Caveman turned three at the end of September. By the time Princess was this age, we had been rid of diapers for some time and only used pull-ups at night. Caveman, however, seems happy to be in a diaper and shows little more than a passing interest in the potty.
I’ve been to all sorts of parenting workshops, from positive reinforcement to practically no reinforcement at all (“don’t punish and reward your kids—that treats them like dogs!”). I’d say I fall somewhere in the middle. Or, more accurately, I fall into the “if it works, do it” category of parenting. When gentle suggestions and new superhero big boy underwear weren’t doing the trick, I thought I’d try a chart.
I was shocked. The moment I put the chart up, Caveman was into using the potty. All he got for his efforts was a sticker on the chart, but that sticker sure did make his day. Still, he only went if I asked him. I had a brilliant idea: why not give him a bigger reward when he fills in a row of stickers? While we were out shopping for an upcoming birthday party, I found two toys he really wanted and bought them as his rewards.
Let me tell you, Caveman really wanted those toys. We got home and he immediately added a sticker to that row. Within half an hour, he had filled the row and was happily playing with toy #1. That’s when things started to fall apart.
Caveman has always been a determined and persistent child. I should have seen what would happen before I started this brilliant plan, but alas, I did not. Bound and determined to get that second toy, Caveman insisted he needed to use the potty every 2 minutes. It was clear to me that he could not possibly produce anything else to put in the potty, but he was not moved when I pointed this out to him. He managed to get one sticker on the second row and was unwavering in his desire to complete it. When I finally took him off the potty and forced a pull-up onto him, he became hysterical. This was not “I want something you aren’t giving me” spoiled brat crying—it was hysterical “you said if I did this I’d get that toy and by gum I’m going to do it” screaming. In other words, this situation was totally created by me and my hair-brained schemes, and Caveman was just trying to follow the parameters I created for him.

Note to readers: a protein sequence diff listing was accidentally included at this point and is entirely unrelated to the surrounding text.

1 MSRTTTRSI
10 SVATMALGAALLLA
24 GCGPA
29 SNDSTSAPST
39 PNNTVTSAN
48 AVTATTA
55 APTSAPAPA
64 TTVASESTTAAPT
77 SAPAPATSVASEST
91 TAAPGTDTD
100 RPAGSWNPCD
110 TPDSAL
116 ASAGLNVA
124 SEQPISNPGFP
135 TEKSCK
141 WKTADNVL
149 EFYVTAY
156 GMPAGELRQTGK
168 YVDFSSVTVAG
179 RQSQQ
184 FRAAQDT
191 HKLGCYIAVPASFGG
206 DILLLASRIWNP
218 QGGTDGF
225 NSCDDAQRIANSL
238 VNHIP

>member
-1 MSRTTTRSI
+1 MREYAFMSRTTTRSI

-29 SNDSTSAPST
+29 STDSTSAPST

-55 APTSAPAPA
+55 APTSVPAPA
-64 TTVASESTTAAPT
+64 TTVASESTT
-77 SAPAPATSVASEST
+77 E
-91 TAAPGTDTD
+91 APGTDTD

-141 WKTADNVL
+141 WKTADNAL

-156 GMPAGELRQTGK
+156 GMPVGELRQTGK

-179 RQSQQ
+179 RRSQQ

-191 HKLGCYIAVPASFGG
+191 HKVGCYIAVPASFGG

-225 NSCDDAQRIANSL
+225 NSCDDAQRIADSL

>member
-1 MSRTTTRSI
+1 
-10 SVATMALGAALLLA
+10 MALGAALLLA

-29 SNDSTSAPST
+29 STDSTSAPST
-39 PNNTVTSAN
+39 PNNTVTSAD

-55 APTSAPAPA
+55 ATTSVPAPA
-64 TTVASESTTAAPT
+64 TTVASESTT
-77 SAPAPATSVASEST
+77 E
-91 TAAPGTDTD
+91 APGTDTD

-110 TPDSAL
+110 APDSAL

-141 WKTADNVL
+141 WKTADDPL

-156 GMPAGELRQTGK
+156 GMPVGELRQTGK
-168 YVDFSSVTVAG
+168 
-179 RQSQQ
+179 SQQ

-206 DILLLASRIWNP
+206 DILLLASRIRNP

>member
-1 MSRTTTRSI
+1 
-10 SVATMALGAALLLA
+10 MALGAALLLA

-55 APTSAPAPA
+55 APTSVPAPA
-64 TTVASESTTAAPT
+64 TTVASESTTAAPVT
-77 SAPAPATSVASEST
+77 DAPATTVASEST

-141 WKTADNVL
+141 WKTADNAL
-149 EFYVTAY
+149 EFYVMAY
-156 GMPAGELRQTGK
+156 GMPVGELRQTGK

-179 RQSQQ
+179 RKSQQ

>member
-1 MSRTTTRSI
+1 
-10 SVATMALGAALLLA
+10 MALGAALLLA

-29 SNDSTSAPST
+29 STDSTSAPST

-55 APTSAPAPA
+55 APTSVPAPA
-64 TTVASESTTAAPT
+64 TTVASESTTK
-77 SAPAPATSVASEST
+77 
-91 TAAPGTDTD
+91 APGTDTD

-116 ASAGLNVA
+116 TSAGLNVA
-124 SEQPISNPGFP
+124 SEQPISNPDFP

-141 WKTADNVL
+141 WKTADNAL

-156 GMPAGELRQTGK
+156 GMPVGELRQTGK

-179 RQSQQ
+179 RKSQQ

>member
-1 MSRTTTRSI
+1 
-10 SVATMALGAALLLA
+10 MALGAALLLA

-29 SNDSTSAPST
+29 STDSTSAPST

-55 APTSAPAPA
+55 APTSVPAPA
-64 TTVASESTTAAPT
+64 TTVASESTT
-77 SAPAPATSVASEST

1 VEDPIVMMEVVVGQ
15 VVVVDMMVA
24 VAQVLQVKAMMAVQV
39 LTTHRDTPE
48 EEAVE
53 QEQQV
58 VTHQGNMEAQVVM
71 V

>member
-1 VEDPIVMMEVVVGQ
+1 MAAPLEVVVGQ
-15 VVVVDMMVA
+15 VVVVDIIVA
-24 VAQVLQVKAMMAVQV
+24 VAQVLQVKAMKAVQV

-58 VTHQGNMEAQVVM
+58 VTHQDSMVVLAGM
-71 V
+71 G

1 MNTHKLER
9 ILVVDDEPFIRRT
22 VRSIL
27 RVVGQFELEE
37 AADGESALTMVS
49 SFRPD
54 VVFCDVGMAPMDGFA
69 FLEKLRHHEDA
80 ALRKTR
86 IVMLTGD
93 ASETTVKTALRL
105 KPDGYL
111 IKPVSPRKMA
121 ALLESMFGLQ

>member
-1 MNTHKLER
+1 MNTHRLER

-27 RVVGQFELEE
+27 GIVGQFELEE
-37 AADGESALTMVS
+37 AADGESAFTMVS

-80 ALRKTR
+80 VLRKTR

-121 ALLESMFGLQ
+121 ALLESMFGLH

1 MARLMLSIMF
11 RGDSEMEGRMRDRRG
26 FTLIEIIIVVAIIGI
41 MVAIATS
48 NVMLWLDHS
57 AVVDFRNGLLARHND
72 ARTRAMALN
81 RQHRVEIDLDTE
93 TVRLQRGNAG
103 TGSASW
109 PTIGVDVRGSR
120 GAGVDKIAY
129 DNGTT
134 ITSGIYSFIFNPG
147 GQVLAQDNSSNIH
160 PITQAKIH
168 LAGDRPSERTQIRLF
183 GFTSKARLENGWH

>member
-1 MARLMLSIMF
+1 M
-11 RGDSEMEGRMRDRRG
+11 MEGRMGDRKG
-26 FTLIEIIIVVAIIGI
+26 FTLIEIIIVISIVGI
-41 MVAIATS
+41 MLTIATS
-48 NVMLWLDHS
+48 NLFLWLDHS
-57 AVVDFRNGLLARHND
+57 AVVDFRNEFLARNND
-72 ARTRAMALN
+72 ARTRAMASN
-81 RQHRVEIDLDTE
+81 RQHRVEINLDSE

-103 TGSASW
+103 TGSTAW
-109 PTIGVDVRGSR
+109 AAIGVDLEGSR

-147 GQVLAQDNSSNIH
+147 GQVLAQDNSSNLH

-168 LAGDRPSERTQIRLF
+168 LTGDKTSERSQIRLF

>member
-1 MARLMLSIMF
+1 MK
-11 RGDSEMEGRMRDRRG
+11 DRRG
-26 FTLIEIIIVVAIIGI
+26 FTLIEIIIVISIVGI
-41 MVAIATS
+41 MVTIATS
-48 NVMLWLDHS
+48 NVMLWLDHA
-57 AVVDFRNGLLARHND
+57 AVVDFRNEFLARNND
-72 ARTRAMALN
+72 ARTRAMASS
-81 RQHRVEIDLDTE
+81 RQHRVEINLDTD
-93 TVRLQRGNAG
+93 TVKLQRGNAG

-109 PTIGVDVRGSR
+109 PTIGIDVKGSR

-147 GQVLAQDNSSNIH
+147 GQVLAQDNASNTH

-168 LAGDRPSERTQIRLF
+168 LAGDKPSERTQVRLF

It took about 30 minutes of cuddling, shushing, and rocking in a dark room for him to calm down and stop screaming, “I go potty! I go potty!” Feeling like the world’s worst mother, I tucked him in and vowed that when he got up, he’d get that damned toy, and that I’d never try anything like this with him again.
I know this method works with lots of kids. Caveman just isn’t one of them. He is incapable of understanding delayed gratification, especially when the object of that gratification is right in the kitchen on a shelf, beckoning him to play with it. I am sure he will learn to use the potty. However, there is no deadline set in stone, and I think the best bet for us, for now, is for me to back off and let him set the pace.
So yes, I have a son who is now three but looks four who is going to go to preschool in pull-ups (hooray for flexible preschool teachers). I know plenty of people will shake their heads at that, but since I’m changing him, it really does not matter. I’m doing what is in the best interest of my child—my whole sweet, impressionable, resolute child. That’s more important to me than being rid of diapers.
Even though I really would love to be rid of diapers.